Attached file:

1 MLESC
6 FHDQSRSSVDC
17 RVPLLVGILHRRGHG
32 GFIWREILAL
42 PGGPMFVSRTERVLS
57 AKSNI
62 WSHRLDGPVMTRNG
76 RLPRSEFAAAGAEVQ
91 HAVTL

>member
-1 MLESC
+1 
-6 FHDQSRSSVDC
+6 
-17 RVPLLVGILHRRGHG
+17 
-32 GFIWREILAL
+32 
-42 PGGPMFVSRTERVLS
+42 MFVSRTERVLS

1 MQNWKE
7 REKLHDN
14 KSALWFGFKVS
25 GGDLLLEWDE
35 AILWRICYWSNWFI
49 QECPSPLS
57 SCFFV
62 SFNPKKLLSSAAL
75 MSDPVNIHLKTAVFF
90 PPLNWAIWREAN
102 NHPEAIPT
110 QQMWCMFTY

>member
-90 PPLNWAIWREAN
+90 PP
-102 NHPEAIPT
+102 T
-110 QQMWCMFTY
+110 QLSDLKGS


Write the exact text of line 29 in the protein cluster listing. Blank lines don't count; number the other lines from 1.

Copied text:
75 MSDPVNIHLKTAVFF